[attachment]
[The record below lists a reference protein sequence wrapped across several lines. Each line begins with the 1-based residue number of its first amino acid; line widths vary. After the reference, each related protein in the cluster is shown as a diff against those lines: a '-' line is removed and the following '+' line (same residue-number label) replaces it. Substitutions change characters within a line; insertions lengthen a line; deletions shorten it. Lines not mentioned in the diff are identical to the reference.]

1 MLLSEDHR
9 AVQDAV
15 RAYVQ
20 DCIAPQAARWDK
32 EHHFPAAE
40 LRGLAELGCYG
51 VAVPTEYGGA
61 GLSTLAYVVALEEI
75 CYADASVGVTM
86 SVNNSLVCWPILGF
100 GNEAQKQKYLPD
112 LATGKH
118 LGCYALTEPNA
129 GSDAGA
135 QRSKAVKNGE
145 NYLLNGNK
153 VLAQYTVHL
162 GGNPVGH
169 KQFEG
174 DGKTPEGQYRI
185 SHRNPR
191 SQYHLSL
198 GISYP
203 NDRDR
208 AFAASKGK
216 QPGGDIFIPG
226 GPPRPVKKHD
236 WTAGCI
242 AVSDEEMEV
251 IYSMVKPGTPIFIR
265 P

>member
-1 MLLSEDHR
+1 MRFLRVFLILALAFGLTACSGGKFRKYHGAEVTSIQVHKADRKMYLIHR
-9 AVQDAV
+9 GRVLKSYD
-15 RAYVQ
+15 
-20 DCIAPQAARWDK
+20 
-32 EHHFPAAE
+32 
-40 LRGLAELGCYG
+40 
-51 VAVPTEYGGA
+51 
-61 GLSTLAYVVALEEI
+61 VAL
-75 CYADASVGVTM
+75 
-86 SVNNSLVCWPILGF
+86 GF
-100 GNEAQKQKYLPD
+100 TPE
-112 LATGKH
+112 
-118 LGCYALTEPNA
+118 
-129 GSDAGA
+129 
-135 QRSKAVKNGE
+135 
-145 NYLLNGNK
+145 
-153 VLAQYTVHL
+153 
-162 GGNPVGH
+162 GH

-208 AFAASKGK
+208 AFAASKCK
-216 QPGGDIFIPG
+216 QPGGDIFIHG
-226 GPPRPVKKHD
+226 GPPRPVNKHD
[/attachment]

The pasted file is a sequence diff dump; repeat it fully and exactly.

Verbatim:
[The record below lists a reference protein sequence wrapped across several lines. Each line begins with the 1-based residue number of its first amino acid; line widths vary. After the reference, each related protein in the cluster is shown as a diff against those lines: a '-' line is removed and the following '+' line (same residue-number label) replaces it. Substitutions change characters within a line; insertions lengthen a line; deletions shorten it. Lines not mentioned in the diff are identical to the reference.]

1 MLLSEDHR
9 AVQDAV
15 RAYVQ
20 DCIAPQAARWDK
32 EHHFPAAE
40 LRGLAELGCYG
51 VAVPTEYGGA
61 GLSTLAYVVALEEI
75 CYADASVGVTM
86 SVNNSLVCWPILGF
100 GNEAQKQKYLPD
112 LATGKH
118 LGCYALTEPNA
129 GSDAGA
135 QRSKAVKNGE
145 NYLLNGNK
153 VLAQYTVHL
162 GGNPVGH
169 KQFEG
174 DGKTPEGQYRI
185 SHRNPR
191 SQYHLSL
198 GISYP
203 NDRDR
208 AFAASKGK
216 QPGGDIFIPG
226 GPPRPVKKHD
236 WTAGCI
242 AVSDEEMEV
251 IYSMVKPGTPIFIR
265 P

>member
-1 MLLSEDHR
+1 MRFLRVFLILALAFGLTACSGGKFRKYHGAEVTSIQVHKADRKMYLIHR
-9 AVQDAV
+9 GRVLKSYD
-15 RAYVQ
+15 
-20 DCIAPQAARWDK
+20 
-32 EHHFPAAE
+32 
-40 LRGLAELGCYG
+40 
-51 VAVPTEYGGA
+51 
-61 GLSTLAYVVALEEI
+61 VAL
-75 CYADASVGVTM
+75 
-86 SVNNSLVCWPILGF
+86 GF
-100 GNEAQKQKYLPD
+100 TPE
-112 LATGKH
+112 
-118 LGCYALTEPNA
+118 
-129 GSDAGA
+129 
-135 QRSKAVKNGE
+135 
-145 NYLLNGNK
+145 
-153 VLAQYTVHL
+153 
-162 GGNPVGH
+162 GH

-208 AFAASKGK
+208 AFAASKCK
-216 QPGGDIFIPG
+216 QPGGDIFIHG
-226 GPPRPVKKHD
+226 GPPRPVNKHD